The funny thing about wanting something badly

Tooling Up, mirror

Credit: G. Grullón/Science

Every day, I talk to someone who wants something badly: a postdoc looking for his first industry research role or an applications scientist who feels that her destiny is to become one of the company’s highly paid regional sales managers. This extends up the career ladder, where vice president-level candidates for CEO jobs I recruit for deliver presentations at what I’d call a fever pitch.

Sometimes we want something very, very badly. The problem is that, often, it shows.

Fulfilling your desires is all about you, but what matters more is what you can do for others—for the company, for science, for a cause you care about.

“If I desire it, I will achieve it” is a common mantra of positive thinkers. After all, the first stage of making something happen in life—and in the microcosm of your career—is to understand exactly what it is you want. But success is not achieved just by desire; it has to be coupled with a plan and with another factor that can impact your success: detachment. Detachment is tough when you feel your future is riding on whether or not you land the job offer.

In this month’s Tooling Up, I’ll share with you experiences I’ve had with both desire and detachment. As useful as it can be to want something badly, that same intense emotion can get in the way of achieving the thing you want.

Emotional involvement: A little goes a long way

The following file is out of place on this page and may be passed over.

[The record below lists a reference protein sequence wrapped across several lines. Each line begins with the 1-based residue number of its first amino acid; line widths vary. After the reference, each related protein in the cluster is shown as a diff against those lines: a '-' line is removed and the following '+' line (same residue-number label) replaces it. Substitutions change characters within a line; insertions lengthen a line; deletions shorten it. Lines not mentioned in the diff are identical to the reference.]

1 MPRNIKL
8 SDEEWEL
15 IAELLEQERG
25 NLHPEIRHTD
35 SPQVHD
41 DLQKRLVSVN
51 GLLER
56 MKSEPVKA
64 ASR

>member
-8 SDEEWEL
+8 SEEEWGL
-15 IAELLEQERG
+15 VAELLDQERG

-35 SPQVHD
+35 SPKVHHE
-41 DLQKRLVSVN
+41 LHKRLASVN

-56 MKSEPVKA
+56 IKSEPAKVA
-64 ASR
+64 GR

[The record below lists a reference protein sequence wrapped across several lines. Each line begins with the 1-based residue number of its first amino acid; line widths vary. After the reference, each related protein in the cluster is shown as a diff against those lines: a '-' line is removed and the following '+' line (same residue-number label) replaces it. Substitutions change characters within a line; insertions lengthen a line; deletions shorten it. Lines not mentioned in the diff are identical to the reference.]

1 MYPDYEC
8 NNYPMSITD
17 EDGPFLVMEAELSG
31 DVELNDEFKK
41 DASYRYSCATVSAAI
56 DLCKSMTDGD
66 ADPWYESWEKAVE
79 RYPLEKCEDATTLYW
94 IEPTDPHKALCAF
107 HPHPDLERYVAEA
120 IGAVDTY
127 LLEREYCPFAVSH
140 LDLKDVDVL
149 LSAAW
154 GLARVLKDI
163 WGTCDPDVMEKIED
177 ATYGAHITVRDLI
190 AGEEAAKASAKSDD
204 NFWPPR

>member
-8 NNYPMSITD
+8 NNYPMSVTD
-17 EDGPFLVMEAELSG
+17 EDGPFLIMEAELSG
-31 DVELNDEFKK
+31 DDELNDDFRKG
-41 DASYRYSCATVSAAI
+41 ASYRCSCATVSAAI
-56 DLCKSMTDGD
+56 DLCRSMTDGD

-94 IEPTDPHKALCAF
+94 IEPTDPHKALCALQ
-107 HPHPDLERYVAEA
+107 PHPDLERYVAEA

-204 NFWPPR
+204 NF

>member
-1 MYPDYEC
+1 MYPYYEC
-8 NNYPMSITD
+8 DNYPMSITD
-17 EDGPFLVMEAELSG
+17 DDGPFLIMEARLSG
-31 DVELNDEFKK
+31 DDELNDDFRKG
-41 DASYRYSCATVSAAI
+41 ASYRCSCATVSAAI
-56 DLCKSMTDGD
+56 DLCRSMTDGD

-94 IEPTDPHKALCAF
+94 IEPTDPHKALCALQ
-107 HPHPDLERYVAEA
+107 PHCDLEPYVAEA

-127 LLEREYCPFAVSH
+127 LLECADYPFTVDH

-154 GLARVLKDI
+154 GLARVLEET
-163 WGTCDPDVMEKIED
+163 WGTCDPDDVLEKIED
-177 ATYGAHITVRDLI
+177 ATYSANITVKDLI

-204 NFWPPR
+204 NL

You’ve identified a goal. You’ve planned out how to get there. Your plan consists of a series of steps you have the ability to complete. You know that other people have made the same transition, in much the same way. That’s great—but you still need desire, because achieving your goal will require hard work and a long-term commitment. Very few can achieve something difficult without desire.

Desire, though, is like gasoline; it can burn too hot. It’s also like a lubricant; it can grease the gears, but if you have too much, things get slippery and hard to hold on to. It also doesn’t show very well, or not always.

Those who have been on the other side of the interviewing desk can tell you how being overly committed to your success can negatively affect your chances of getting a job. Having too much obvious emotion riding on the results often doesn’t come across well. Here are some examples of mistakes job seekers make when they are fueled by too much desire.

  • Cover letters that include statements with far too much “me” and not enough about the employer and the fit. “I’m looking to move into a first-rate biotechnology organization where I can take on increasing responsibility in my area of interest.” The employer doesn’t give a hoot about your professional goals; they care about whether and how you help them and whether you’ll fit in with the team and the corporate culture.
  • Networking attempts that are forced and uncomfortable—not, as they should be, pleasant discussions on topics of mutual interest. You don’t ever want to sound desperate; it means you’re not in control. Instead, the company will hire someone who is in control.
  • In the interview, the person with too much desire is likely to take few chances and be too nervous to answer naturally. They’ll answer questions with prepared responses. Their eye contact may be over-intense or nonexistent; either way it makes the interviewer uncomfortable.